Tuesday, August 24, 2010


The priest who took the whole service in Occitan

Is this Wee Willy Winkie?

What a little angel, one of the servers at Mass

A quick rehearsal a lot like E. Harling on Sunday mornings!

A cast of thousands!

John, with Robert and Renee

Why is this man playing a cushion?
Actually he was very good.
A man of straw!

Make hay while the sun shines and boy did it shine.
It could be 1950 or even before apart form the wires and cars in the background.

Espinas, before you ask, is the name of the village up the hill and on Sunday we had a really lovely experience at their summer festival. Every year they try to recreate the village as it might have been in the past and this year it was especially well done. All the inhabitants dress up in costumes from the past and in the afternoon they do hay making using the old fashioned machines and animals. There are men with saws 10 ft long showing how whole trees were cut into floor boards, there are clog makers, oil and juice pressers, the school is set up as it would have been before the war, and there are models all over the village showing people undertaking various activities. It's always amazing.

First thing in the morning we got up and went out with our neighbours Mme. Renee and M. Robert Lafon (who have kind of adopted us). We went to mass in the open air and the whole thing was said in the local language Occitan. We could understand some bits but most was totally incomprehensible apart from the odd sentence which made complete sense, a very odd sensation to suddenly hear something you understand in a sea of stuff you don't. We managed a bit with Robert whispering translations into my ear and also with the crib sheet. We joined in valiantly with The Lord's Prayer which as you can see is quite recognisable if you know any French, Spanish, Italian or Latin, although saying it is another matter! Robert was sniggering at our efforts, shame.

Paire nòstre que siès dins lo cèl, que ton nom se santifique, que ton rènhe nos avenga, que ta volontat se faga sus la tèrra coma dins lo cèl. Dona-nos nòstre pan de cada jorn, perdona-nos nòstres deutes coma nosautres perdonam als nòstres debitors e fai que tombèm pas dins la tentacion mas deliura-nos del mal. Atal sia!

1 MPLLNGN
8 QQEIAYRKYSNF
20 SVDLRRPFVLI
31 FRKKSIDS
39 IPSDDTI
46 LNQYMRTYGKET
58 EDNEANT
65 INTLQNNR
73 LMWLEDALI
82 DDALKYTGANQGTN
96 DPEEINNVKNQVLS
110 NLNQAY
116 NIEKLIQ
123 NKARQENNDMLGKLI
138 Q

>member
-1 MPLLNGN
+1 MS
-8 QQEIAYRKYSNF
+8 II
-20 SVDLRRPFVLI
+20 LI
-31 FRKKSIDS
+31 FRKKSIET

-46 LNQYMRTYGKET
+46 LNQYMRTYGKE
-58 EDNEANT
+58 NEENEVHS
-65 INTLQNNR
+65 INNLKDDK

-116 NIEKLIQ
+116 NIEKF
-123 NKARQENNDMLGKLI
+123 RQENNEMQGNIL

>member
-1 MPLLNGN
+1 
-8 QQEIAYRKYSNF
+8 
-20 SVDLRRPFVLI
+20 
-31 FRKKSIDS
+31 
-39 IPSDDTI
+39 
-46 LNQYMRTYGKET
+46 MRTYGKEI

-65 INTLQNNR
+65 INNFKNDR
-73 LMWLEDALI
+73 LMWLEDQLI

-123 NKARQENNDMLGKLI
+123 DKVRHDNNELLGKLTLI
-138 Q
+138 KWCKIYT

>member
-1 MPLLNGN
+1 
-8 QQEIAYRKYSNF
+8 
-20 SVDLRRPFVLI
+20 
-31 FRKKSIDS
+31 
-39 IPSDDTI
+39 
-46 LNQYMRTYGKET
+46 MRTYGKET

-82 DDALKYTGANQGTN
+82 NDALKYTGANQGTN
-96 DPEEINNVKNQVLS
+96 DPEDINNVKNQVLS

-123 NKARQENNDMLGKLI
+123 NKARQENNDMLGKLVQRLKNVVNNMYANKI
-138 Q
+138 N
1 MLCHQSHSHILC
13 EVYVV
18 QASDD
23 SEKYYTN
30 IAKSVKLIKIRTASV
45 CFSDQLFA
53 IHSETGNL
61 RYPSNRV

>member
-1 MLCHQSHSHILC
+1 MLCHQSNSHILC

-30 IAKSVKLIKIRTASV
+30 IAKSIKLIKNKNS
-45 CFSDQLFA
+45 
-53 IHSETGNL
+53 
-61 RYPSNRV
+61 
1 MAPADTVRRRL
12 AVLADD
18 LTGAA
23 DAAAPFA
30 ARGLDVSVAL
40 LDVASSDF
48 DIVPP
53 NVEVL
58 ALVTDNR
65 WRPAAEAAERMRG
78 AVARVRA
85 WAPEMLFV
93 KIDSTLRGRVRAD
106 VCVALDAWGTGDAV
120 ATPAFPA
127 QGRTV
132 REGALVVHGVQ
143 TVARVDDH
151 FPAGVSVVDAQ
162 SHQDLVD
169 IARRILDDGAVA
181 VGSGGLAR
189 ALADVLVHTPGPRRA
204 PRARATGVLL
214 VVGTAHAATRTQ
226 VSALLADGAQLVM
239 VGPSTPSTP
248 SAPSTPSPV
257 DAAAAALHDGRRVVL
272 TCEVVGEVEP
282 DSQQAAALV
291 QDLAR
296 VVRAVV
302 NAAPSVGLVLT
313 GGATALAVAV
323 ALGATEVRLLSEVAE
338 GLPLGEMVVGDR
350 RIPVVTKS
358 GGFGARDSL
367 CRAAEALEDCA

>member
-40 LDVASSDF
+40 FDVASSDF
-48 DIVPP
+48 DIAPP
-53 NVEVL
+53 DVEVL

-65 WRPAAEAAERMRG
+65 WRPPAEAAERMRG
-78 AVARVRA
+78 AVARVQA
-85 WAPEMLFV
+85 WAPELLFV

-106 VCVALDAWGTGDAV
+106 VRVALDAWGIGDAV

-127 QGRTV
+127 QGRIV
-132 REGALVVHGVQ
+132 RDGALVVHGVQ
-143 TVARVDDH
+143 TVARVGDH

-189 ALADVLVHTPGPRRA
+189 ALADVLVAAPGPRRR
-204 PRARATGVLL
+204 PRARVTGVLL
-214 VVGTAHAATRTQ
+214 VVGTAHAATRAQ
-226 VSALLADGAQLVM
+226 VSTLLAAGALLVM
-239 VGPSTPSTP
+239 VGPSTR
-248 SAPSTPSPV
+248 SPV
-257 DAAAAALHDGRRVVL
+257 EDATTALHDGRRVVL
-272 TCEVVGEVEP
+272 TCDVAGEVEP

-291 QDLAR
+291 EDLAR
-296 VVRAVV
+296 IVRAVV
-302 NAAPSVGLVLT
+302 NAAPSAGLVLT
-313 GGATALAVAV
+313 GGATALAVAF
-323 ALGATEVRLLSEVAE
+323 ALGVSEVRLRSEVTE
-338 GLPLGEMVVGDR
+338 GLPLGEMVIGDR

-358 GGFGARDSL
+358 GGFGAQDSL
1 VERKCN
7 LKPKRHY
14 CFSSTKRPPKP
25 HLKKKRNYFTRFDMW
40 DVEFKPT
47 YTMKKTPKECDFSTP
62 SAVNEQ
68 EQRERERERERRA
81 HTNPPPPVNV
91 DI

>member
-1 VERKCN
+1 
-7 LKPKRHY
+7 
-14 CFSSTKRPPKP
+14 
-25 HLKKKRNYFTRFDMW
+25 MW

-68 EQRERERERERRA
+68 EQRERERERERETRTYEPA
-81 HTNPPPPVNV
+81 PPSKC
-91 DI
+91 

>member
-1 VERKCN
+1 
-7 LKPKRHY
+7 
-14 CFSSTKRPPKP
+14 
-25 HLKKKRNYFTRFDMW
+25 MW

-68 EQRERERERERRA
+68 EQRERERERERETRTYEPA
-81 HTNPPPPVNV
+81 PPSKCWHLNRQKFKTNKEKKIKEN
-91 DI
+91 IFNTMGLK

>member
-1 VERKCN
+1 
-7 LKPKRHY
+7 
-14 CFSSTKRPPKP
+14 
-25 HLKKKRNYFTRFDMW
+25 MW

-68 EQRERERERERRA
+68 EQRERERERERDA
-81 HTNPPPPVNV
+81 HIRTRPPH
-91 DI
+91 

After mass which was really beautiful we had a few glasses of cold sangria and watched all the local people folk dancing. There was a man on the accordeon and another playing a set of pipes which looked rather like Northumbrian pipes rather than Scottish ones, the music was perfect for the whole setting and I felt quite emotional. We then went home and Renee announced that we were having lunch with them, which we did en famille sitting in their kitchen and enjoying a lovely family time together, I was very proud of John who can chat away in French like anything now. It was a really special and precious time and we feel privileged to be included in their family times.
We were included again later on when we headed up the hill to take part in the Espinas harvest supper, country soup, coarse pork pate with salad and gherkins, pork with a parsley and caper sauce, white beans, grilled lamb chops, grilled sausage, bread, bread, bread, and some bread, cheese, and peche melba, wine flowed at will and we all munched and sipped and slurped and chatted (although I was driving so chateau de la pompe was on the menu for me.) Coming home at 1am we couldn't imagine ever eating anything again! Also the temperature was 27 degrees at midnight, stap me vitals! It was a great day. An uncle of a day and a joy to live through.

Monday, August 23, 2010

Hello My Old China